Last time we talked you hadn’t seen the movie yet. I assume you have now?
I still haven’t. They kept offering to screen it for me, but I don’t want to watch it alone in a room, you know? I want to watch it with an audience. And I don’t want to watch it in some uncomfortable dress [at a premiere]. I think I’m going to sneak in and see it when it comes out.
Has your family seen it?
They have. We had a screening for them last week. They loved it. They were really proud. They were really nervous to see it. My dad said he was more nervous than he has ever been for a Super Bowl. But at the end of the day it was not as hard to watch as they maybe had thought, because she doesn’t look like me, she doesn’t walk or talk like me, so I think it was easier to forget that it’s me.
Your grandfather Wellington Mara co-owned the New York Giants; your great-grandfather Art Rooney founded the Pittsburgh Steelers; and your dad works for the Giants. How big of a part of your childhood was football?
It really didn’t play into my childhood that much. I had to go to football games on Sundays, and I always found that to be quite annoying. We would come from church, I’d have tights on and an uncomfortable dress. I was just like, This is not how I want to spend my Sunday. I want to play outside. But when my grandfather was passing away, I realized how important [football] was and how special it was to my family. It really brought us all together.
What were you like in high school?
I’m very shy and aloof and quiet. I didn’t have a large group of friends. I’m very slow to warm. Most people who know me are like, ”You are the wrong person for all of this to be happening to. I don’t know how you’re going to get through it.” I’ve spent so much time the last few weeks talking about myself, and it’s weird for someone who doesn’t like to do that. My jaw literally hurts from talking so much. I’m much more of a wallflower. I like to observe people much more than I like to be observed.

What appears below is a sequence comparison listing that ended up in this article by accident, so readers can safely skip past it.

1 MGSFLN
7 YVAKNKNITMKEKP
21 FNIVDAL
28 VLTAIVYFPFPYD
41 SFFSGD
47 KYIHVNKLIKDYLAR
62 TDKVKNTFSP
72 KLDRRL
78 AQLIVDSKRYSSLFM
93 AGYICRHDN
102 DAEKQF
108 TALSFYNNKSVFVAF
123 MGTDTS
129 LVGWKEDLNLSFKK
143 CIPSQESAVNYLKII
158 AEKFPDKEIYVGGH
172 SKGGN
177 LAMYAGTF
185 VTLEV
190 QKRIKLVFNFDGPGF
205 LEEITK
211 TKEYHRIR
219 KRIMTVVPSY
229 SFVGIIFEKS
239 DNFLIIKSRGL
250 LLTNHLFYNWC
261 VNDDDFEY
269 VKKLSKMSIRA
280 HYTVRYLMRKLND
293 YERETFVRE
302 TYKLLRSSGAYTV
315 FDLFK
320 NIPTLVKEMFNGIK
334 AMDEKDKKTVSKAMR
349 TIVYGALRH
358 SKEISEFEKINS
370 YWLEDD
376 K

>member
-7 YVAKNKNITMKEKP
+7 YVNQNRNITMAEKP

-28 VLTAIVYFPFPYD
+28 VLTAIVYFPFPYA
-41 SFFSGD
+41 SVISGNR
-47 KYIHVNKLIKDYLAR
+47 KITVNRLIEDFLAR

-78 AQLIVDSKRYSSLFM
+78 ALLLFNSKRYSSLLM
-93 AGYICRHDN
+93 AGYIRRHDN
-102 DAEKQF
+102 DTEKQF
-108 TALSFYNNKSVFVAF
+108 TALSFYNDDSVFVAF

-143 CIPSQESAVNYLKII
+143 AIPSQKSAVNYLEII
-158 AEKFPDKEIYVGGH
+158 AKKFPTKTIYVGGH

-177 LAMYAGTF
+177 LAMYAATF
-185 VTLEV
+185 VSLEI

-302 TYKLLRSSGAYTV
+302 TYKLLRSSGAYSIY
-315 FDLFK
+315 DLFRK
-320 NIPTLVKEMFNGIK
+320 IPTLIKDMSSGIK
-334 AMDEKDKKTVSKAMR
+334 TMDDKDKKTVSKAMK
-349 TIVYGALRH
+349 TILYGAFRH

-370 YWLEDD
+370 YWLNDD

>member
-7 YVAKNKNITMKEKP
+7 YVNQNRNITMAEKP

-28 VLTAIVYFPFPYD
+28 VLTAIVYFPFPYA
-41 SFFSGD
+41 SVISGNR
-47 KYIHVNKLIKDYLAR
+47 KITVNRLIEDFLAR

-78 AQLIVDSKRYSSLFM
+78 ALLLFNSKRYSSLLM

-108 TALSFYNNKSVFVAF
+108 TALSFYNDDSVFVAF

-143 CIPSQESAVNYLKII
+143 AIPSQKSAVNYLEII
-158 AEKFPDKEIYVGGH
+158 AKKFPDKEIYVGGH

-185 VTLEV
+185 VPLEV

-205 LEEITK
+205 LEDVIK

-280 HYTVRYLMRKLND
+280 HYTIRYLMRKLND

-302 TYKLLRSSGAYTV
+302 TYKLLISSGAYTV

So how in the world did you get into acting, of all things?
I played Juliet in Romeo and Juliet in high school. My friend really wanted me to try out for it. He signed my name up. It was a really amazing, fun experience. But I remember after the play one kid in my school came up to me and was like, ”I didn’t even know you could talk.”
As a shy kid, what made you want to actually get up there and act?
I took silly little acting classes on and off my whole life. I grew up going to the theater. My mom would always play old movies like Gone With the Wind and Bringing Up Baby. I was really into Broadway musicals. I’ve seen Les Misérables, like, six times. And I was obsessed with Rent. I knew all the words. That’s where I got my sex ed from, listening to those songs. I’d be like, ”What does that mean? What’s S&M?”
It seems like you come from a pretty, I don’t want to say sheltered, but a comfortable world. And yet you seem drawn to darker roles.
You can’t assume that because someone has grown up comfortably they don’t have darkness inside of them. I’ve always sort of been that way since I was little. I don’t know where it came from. And certainly I had a very comfortable life, but it was also very normal. I didn’t grow up in this dynasty that people kind of think that I did. We went to T.J. Maxx. I never had to want for anything, but I was not a spoiled child by any means. I was always taught that I had to work hard at what I wanted in life.
Your first role was on Law & Order: SVU?
Yeah, that was the first thing I got paid to do. I was a girl who gets sodomized — it’s a full circle of a career. [Laughs] Then you find out it’s because me and my boyfriend beat up these fat people and it was a hate crime because I myself used to be obese. Looking back I’m really embarrassed and I think I’m terrible in it. I’m really lucky to be here right now. [Laughs]
How long did you chase those small parts in TV shows?
I did it as long as I had to. You kind of learn to self-sabotage with things you don’t want to get. Sometimes you don’t want to get something but you do a really good job and you get it anyway. That was kind of [what happened with] A Nightmare on Elm Street — I didn’t really even want it. And then I went in [to audition] and I was like, [whispering] ”F—. I definitely got that.”
Then you moved to L.A. and moved in with your sister, Kate, who’s also an actress. Have you been watching her on American Horror Story?
I have. I think she’s so crazy in it. She scares me every week. For you to be able to be scared by your own sister…I think she’s brilliant in the show. She’s f—ing scary. She’s really good at playing a crazy person. I had no idea.
What happened after Nightmare on Elm Street?
I didn’t want to act anymore. I was like, This isn’t what I signed up for. If this is what my opportunities are going to be like, then I’m not that interested in acting. So I was very discouraged and disheartened. And then I got the Social Network script. That kind of reinspired me.
What would it be like now if you hadn’t gotten Dragon Tattoo and you were watching all of this hoopla with somebody else in the role?